Be sure to save the trimmed fat for rendering later. Just stick it in a resealable container in the fridge or freezer.
I save mine to make Salsa Borracha Norteña to go along with my barbacoa. It also makes a great base for brown gravy.
To Shred or to Chop
Generally, with barbacoa recipes, you’re told to shred the meat with two forks after it’s done cooking. That’s fine and it works out well after your done, but it’s kind of a pain.
I prefer to just chop it up finely with a sharp knife. It’s faster and comes out just as good.
Just be careful to pull out any bits and pieces of tough cartilage or membrane before you serve it.
Toppings for Your Barbacoa Norteña Tacos
Dress up your barbacoa with some of the authentic toppings below:
- Since barbacoa is fatty, an acidic salsa pairs excellently with it. You can try something like a Roasted Tomatillo Salsa Verde, Salsa de Chile Arbol or, if you’re feeling adventurous, Salsa Borracha Norteña is a salsa made especially for Barbacoa Norteña and has a little beer and a dash of tequila to amp things up.
- Since this is a Northern Mexico and Southern/Western Texas version of Barbacoa, flour tortillas are perfectly fine if you’re aiming for authenticity. I prefer corn tortillas toasted on a comal and doubled up on each taco. Bolillo rolls are also traditional if you’re craving a sandwich.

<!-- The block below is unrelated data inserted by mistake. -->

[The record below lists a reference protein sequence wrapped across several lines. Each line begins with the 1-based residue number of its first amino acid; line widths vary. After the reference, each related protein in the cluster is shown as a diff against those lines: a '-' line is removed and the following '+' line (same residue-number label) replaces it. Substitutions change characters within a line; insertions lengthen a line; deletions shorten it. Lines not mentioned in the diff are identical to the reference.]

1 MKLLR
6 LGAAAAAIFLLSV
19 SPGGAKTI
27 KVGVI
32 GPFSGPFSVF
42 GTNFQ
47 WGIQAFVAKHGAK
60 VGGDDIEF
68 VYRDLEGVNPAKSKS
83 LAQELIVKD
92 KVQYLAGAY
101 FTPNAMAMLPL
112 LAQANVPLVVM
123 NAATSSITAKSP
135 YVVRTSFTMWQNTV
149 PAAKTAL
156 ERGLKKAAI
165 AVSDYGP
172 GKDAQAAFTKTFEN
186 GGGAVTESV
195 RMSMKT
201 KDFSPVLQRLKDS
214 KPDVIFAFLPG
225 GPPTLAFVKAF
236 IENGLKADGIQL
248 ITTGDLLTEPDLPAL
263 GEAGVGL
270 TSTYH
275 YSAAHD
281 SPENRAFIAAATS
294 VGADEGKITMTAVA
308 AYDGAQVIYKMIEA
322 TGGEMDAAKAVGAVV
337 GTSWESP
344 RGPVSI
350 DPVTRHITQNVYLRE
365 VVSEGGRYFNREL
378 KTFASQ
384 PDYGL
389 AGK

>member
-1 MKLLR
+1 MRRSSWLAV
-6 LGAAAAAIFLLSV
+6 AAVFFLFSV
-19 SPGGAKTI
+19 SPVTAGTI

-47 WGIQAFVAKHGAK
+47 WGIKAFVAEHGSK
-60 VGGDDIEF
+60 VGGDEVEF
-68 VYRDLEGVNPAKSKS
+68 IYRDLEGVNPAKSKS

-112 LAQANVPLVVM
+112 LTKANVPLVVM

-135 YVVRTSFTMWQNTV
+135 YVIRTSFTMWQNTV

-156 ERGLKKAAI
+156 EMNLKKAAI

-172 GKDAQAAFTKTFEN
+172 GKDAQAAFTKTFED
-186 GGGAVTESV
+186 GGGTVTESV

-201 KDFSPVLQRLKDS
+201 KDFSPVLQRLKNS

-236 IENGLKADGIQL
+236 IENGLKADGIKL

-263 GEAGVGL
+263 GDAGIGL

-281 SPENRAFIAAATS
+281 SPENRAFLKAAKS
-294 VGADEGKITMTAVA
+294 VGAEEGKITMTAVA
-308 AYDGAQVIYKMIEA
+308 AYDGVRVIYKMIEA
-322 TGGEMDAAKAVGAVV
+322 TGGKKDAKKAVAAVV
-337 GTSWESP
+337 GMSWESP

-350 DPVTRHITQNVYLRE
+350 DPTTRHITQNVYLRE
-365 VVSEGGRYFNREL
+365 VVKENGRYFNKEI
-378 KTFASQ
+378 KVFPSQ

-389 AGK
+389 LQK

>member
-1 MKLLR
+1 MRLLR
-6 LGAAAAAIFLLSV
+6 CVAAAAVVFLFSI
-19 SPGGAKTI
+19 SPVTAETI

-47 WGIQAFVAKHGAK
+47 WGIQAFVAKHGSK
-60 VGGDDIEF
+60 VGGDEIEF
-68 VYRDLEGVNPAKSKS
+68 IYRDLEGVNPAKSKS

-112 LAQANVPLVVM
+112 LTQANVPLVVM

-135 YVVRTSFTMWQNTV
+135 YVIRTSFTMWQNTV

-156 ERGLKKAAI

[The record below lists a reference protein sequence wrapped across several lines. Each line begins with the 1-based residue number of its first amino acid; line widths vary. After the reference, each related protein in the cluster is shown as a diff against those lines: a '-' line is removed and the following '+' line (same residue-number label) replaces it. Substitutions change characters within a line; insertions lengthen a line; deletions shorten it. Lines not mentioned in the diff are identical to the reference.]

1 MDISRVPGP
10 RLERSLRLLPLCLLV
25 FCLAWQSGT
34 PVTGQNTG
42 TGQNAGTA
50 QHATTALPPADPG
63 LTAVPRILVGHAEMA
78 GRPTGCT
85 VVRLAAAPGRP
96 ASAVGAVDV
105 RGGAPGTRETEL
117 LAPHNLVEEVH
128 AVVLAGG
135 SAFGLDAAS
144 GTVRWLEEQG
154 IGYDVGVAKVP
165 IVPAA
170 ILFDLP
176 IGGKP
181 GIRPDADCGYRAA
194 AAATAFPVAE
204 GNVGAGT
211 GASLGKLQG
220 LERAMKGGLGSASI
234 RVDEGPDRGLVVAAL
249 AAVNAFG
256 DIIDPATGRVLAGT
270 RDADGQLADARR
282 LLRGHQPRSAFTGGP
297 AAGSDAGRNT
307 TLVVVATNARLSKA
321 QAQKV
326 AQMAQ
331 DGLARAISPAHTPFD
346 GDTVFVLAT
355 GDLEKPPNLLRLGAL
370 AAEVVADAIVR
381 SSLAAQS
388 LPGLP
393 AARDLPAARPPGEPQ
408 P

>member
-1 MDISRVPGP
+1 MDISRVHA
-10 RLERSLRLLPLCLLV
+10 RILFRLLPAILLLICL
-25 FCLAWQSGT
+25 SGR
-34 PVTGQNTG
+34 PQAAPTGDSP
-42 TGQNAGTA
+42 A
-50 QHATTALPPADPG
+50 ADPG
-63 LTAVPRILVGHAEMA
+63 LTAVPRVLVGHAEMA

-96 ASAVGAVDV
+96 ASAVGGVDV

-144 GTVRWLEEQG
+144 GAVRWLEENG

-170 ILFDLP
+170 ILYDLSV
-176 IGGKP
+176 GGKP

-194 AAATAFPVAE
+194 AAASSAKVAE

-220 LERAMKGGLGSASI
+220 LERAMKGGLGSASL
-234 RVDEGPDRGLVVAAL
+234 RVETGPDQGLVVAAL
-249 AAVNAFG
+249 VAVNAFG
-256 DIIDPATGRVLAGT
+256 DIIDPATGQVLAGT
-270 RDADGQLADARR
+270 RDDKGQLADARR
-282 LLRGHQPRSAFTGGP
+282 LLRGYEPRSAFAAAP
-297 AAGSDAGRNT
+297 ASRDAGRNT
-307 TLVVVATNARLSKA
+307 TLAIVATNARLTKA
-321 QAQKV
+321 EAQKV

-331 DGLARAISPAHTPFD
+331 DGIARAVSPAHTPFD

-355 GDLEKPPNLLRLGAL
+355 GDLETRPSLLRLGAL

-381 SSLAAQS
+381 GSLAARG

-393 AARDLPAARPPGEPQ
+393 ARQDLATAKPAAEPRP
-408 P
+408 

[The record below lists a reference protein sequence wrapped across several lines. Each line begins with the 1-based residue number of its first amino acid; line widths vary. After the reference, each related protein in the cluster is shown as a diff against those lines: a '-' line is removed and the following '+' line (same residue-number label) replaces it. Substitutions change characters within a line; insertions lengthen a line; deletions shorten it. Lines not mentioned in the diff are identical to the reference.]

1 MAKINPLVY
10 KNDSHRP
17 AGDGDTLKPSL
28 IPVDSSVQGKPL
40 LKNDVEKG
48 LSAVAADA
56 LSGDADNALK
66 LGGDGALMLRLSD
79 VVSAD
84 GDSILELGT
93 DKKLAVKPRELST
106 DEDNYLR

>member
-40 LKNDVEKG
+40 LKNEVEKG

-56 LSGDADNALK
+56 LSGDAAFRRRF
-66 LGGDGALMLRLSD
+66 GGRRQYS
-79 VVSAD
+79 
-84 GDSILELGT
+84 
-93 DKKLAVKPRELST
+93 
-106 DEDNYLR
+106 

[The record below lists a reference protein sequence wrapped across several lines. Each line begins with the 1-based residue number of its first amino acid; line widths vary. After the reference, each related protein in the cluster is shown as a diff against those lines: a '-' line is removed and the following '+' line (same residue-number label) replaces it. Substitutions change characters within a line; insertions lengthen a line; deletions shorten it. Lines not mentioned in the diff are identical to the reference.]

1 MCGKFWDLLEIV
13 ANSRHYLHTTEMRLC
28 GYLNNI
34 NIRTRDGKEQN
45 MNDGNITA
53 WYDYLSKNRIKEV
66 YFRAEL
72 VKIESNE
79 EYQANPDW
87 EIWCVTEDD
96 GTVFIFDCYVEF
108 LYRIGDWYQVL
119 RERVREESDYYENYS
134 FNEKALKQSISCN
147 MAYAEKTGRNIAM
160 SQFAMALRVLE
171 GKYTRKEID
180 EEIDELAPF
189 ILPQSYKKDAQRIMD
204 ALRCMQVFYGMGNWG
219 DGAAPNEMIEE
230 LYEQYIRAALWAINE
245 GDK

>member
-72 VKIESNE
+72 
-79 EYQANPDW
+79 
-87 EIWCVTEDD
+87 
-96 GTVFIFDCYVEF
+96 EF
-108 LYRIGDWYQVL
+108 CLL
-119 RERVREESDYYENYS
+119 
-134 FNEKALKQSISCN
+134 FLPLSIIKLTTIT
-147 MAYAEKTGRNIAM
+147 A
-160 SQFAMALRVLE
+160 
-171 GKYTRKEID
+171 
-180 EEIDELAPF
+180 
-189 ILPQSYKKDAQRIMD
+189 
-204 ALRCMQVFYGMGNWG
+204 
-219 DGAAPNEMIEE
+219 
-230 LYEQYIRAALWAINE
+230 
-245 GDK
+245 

- As far as vegetables go, diced white onion and cilantro are what you’ll typically find on barbacoa tacos. Some lime wedges for squeezing over the top will liven it all up. If you like, thinly sliced radish will add a brighter, more peppery flavor
- Just remember, authenticity isn’t a prison. It’s just what people have come to like in a particular region. Do what makes you happy.
Beef Cheek Barbacoa Norteña
- 3 lb. beef cheek meat - trimmed of excess fat
- 1/4 cup beef stock
- 1 tbsp. kosher salt
- 2 tsp. ground cumin
- 1 tsp. black pepper
- 1/2 large yellow onion - coarsley diced
- 4 cloves garlic - minced
- 1 tsp. Mexican oregano
- 2 tsp. ancho chili powder - or, substitute regular chili powder
- 1 bay leaf
- 2 cups water
- Salsa Borracha Norteña - or another salsa of your choice
- Thoroughly mix the salt, cumin, black pepper, oregano, and chili powder in a bowl. Set aside.
- Lay out two large sheets of tin foil in a large pan or bowl (the bowl helps keep the liquids from spilling out while you wrap the beef). Use enough foil to completely wrap and seal the meat (I make an '+' pattern out of two large sheets).
- Rub the seasoning mixture into the meat, along with the minced garlic. Add the beef broth in the center of the tin foil (this is where placing the foil in a large bowl or pan helps). Place meat on top of the broth, surround with the onions and add the two bay leaves on top. Wrap tightly and place in the refrigerator overnight. Make sure that your foil pack is water-tight. You don't want any liquids to escape. It helps to roll the top first, then flatten out the sides and roll them up.
- The next morning, place the wrapped beef cheeks in your slow cooker and pour water in to about 1 inch from the top of the crock pot. Cover, turn on low, and let cook for at least 10 hours.
- Carefully remove the foil packet from the slow cooker. Unwrap, being careful not to spill any hot liquid on your self (I like to put it into a large bowl and tear open the foil with two forks). You can shred the meat with two forks, but I prefer to finely chop it with a sharp knife. Be sure to pick out any tough bits of cartilage or membrane that you find.